Saturday, 22 December 2012


The Olympics and Paralympics have inspired many of us to get fit and that’s helping create more jobs in sport. 
Nigel Wallace, of training provider Lifetime, says one of the big pluses of being part of the leisure and fitness industry is being able to inspire thousands of people to become more ­physically active and improve the health of the nation. And despite the gloomy economic times there are loads of opportunities in the industry. “The sector has experienced steady growth over the past year,” he says. “There are plenty of aprenticeship programmes for school leavers as well as flexible learning programmes for adults wanting to gain further qualifications.”

Jobs range from fitness clubs to county council school schemes and even if you don't consider yourself active there are loads of other roles from office work to hospitality.

Jo, 28, has hypermobility, a common condition that left her with bad posture, niggling aches and pains and little energy.Dislocated hips and a bad car crash as a child caused the problems but she decided to just put up with it until her chiropractor and doctor suggested she try pilates. "I read it up and started practising it regularly and was soon hooked. It is very ‘posture conscious’ – always training the body with the spinal alignment in mind. After about six months I had completely changed the shape of my lower spine. The aches and pains started to go and my posture improved dramatically. It was then that I decided I wanted to help other people in the same way.” Jo used all her savings to get her instructor qualifications and then decided to look for some advice on how to set up and launch her own business. She had been unemployed for several months and her local Jobcentre referred her to an employment and skills experts. “I knew almost nothing about how to run a business and even for a small one like mine there was a lot to arrange,” she says. Jo took part in detailed sessions on market research, finance and networking. “Before I knew it I was holding my first class.” she says. "I've never felt anything so rewarding. Nothing beats the feeling that you are maing a real difference to people's lives and helping them drastically improve their health and fitness. It’s wonderful.”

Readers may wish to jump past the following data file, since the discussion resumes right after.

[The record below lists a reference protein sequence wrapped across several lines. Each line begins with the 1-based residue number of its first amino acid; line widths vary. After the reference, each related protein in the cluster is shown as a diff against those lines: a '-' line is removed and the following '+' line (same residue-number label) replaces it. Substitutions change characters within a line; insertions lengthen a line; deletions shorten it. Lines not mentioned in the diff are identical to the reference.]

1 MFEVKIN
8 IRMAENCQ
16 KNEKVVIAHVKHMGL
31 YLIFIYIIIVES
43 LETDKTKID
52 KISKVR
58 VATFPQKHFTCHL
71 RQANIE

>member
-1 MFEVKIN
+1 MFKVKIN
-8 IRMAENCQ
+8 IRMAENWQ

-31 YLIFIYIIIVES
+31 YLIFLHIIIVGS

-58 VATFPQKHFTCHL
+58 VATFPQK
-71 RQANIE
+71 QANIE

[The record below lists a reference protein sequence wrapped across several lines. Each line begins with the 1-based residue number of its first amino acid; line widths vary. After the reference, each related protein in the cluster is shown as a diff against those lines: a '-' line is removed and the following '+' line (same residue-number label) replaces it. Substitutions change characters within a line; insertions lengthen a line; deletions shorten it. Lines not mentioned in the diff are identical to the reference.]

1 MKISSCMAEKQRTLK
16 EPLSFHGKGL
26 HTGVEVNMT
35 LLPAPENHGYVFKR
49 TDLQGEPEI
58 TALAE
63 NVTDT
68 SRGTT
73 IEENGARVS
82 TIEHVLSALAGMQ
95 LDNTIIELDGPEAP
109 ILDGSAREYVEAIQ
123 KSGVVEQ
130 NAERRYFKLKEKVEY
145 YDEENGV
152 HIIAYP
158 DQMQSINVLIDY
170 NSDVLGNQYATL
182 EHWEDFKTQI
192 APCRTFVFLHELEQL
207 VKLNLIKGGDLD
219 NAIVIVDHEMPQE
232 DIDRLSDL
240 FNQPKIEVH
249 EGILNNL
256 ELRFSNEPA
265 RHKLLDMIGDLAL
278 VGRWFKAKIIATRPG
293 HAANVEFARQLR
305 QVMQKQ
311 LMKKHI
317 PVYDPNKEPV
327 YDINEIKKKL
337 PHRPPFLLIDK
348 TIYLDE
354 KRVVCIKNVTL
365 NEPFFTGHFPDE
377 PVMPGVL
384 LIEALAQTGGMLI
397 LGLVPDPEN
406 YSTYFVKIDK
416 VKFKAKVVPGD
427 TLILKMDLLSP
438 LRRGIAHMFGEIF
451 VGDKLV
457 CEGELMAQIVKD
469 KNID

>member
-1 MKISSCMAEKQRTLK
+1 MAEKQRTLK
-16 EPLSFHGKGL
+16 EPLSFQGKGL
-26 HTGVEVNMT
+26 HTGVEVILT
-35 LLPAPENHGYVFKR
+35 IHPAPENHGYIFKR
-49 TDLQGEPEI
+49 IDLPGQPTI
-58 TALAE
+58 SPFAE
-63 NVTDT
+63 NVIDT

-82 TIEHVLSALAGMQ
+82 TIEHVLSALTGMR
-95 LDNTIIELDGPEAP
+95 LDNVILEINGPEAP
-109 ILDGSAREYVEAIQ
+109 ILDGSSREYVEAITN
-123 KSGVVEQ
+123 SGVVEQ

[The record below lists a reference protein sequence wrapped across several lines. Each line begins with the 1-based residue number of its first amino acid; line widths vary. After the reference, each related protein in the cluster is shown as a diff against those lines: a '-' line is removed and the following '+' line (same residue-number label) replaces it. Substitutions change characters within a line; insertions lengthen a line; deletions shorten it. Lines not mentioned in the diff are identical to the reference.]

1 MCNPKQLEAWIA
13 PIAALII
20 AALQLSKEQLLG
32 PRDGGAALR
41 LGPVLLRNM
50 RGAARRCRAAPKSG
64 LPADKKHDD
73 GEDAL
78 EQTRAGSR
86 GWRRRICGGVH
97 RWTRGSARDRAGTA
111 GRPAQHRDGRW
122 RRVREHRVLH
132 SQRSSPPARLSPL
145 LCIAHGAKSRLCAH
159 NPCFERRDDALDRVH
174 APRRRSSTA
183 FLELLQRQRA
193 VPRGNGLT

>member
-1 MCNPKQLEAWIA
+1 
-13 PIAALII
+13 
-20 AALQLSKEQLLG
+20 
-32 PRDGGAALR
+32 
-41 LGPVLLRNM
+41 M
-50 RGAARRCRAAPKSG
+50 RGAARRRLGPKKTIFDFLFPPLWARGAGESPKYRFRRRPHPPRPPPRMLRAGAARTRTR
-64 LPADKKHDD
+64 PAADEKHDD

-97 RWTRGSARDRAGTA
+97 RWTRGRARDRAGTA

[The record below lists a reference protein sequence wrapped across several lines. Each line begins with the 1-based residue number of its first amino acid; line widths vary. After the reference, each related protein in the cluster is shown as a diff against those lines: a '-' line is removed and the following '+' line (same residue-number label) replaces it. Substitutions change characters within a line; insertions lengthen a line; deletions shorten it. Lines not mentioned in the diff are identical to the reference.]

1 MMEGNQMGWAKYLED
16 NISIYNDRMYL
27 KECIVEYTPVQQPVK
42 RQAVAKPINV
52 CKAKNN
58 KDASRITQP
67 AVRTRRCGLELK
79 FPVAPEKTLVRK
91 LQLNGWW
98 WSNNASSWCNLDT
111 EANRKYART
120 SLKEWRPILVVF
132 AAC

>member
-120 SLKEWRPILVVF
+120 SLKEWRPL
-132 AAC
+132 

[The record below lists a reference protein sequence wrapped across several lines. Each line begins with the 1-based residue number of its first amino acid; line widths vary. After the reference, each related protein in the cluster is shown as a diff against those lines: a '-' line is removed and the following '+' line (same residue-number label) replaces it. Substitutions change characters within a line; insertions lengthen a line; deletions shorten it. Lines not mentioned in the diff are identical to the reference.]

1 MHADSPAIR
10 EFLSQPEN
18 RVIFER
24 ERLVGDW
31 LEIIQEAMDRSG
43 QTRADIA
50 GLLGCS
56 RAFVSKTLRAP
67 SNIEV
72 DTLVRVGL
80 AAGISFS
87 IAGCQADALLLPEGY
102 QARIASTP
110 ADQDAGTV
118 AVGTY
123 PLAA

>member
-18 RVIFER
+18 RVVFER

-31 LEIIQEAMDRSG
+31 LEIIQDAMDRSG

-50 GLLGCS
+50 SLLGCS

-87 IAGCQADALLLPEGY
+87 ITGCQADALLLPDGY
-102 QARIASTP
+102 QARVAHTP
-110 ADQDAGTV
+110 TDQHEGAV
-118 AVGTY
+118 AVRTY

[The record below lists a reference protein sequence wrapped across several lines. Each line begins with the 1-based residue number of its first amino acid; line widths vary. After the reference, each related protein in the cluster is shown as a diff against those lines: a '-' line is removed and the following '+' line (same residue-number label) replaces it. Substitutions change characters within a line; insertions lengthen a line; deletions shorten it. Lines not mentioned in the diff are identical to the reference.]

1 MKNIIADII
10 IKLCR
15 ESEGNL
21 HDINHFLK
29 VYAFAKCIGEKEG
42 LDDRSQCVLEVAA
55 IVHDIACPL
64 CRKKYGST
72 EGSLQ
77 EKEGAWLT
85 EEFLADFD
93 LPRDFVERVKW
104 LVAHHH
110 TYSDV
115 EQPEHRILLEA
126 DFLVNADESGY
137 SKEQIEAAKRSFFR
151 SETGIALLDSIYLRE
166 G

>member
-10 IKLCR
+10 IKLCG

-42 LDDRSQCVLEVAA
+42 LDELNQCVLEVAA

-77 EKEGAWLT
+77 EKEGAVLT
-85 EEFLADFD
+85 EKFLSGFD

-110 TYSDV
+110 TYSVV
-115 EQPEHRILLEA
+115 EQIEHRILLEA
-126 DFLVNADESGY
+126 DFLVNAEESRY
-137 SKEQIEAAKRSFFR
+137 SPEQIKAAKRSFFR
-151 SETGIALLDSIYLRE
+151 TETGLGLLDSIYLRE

The usual route into a career in fitness is to complete a course with a leisure training provider. A Level 2 Certificate in Fitness Instructing is usually required. Look out for apprenticeships to help you earn and learn as you work towards qualifications. The Football Association have their own qualifications for football coaching. Fitness instructors can earn between £10,000 and £14,000, while fitness managers receive up to £25,000. Community football coaches earn between £16,000 and £24,000 while sports development officers get £16,000 to £40,000 depending on the job and experience. Freelance trainers can earn £25 to £50 an hour while those employed by a club will earn less - usually 50% of the hourly rate.

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